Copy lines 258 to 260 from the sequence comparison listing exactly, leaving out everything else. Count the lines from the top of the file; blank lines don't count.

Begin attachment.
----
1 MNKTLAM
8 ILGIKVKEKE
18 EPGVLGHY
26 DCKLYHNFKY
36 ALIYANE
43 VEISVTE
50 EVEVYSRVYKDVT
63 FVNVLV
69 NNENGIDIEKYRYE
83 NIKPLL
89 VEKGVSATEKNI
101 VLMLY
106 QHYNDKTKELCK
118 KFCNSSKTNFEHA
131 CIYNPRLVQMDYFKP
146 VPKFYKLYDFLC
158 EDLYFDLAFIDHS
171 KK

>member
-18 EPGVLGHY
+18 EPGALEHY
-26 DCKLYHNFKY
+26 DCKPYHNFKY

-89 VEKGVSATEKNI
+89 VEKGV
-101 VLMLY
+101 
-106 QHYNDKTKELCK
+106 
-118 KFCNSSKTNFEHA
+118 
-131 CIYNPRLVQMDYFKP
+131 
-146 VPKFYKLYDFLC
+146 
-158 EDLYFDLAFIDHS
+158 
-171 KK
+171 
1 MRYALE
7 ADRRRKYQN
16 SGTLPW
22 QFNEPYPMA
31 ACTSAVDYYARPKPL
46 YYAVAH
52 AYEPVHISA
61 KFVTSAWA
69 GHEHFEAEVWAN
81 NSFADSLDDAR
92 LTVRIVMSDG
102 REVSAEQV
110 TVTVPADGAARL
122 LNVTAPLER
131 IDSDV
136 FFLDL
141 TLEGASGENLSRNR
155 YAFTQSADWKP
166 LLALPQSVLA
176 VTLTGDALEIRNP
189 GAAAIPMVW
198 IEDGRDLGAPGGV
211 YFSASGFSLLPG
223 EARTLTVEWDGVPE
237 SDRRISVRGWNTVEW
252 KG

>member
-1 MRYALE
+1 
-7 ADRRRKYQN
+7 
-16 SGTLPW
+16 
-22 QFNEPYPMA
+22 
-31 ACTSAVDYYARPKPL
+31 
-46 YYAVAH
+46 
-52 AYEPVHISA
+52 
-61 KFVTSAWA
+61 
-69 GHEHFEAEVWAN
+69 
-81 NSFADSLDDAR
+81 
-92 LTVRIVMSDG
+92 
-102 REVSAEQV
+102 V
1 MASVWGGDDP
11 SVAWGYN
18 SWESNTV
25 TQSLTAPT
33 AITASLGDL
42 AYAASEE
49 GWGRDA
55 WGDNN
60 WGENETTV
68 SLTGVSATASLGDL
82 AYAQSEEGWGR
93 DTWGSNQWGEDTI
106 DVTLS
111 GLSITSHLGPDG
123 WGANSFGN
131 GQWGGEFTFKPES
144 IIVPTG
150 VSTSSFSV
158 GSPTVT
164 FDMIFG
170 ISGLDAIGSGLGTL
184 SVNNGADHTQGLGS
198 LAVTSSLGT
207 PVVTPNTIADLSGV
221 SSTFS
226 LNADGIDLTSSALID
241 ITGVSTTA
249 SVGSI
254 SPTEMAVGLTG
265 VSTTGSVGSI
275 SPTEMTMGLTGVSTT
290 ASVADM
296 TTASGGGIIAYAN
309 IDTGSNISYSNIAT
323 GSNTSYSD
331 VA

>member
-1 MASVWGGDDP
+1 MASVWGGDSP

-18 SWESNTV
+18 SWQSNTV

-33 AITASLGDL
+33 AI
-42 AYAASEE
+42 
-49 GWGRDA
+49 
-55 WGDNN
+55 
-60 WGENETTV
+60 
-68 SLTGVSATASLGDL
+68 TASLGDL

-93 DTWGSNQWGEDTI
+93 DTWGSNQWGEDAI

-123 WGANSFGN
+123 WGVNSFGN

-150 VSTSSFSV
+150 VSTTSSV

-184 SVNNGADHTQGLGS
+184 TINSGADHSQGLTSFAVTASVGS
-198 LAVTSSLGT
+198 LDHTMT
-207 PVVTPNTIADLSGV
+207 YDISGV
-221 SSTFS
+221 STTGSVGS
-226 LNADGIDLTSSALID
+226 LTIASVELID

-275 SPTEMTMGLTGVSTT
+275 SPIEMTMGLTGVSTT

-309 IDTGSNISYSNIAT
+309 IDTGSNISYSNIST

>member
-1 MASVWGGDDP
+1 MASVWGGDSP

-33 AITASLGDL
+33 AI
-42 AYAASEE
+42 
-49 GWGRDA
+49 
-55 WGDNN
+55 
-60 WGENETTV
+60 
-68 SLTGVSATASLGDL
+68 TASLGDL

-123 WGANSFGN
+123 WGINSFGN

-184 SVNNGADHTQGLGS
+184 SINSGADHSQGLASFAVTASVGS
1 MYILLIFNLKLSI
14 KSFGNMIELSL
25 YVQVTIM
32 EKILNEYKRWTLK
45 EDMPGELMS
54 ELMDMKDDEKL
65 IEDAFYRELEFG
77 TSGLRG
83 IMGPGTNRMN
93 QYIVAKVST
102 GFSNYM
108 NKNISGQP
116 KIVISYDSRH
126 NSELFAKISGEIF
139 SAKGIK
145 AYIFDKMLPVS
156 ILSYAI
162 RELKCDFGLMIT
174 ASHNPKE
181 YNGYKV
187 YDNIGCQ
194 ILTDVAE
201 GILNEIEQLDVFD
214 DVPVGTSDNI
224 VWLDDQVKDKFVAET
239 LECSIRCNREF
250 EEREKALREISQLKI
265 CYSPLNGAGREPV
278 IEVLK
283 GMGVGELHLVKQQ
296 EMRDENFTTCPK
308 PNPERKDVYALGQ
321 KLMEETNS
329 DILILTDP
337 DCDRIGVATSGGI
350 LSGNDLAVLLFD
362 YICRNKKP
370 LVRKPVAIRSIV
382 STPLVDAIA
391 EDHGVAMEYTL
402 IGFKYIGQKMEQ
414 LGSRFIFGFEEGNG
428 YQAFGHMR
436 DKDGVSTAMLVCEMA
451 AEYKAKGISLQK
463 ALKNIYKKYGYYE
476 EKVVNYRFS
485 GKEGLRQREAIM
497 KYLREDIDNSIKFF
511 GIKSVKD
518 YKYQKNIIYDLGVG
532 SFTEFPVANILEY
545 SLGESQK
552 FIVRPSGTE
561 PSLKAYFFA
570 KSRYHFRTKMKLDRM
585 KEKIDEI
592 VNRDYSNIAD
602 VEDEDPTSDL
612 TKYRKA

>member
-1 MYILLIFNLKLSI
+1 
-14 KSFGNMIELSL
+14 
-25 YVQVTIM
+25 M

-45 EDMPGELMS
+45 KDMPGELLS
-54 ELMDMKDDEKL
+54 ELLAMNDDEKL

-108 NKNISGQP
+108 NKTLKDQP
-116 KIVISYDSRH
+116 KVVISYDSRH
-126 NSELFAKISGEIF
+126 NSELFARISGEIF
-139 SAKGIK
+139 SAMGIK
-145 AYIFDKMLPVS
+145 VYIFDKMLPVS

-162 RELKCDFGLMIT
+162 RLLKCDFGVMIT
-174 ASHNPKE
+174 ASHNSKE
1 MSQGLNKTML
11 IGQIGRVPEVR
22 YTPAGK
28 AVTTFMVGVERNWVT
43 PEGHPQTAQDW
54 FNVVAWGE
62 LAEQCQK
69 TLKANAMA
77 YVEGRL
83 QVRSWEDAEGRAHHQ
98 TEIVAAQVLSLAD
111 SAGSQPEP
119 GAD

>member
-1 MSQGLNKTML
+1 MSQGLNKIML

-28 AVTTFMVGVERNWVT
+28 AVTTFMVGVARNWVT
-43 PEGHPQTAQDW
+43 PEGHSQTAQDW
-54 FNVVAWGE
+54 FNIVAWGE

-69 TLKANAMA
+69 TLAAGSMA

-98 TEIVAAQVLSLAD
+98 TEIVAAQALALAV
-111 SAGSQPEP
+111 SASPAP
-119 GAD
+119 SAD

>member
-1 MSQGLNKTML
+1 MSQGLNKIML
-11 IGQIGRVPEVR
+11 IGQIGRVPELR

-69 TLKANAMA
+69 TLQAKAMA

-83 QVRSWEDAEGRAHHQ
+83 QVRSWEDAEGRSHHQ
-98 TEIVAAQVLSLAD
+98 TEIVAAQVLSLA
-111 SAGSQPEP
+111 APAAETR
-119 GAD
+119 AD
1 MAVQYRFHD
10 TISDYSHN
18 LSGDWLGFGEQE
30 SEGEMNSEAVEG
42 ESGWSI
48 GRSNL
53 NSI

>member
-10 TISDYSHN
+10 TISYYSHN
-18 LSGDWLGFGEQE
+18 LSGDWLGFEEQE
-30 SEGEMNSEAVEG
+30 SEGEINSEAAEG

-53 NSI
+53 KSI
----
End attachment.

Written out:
-126 NSELFAKISGEIF
+126 NSELFARISGEIF
-139 SAKGIK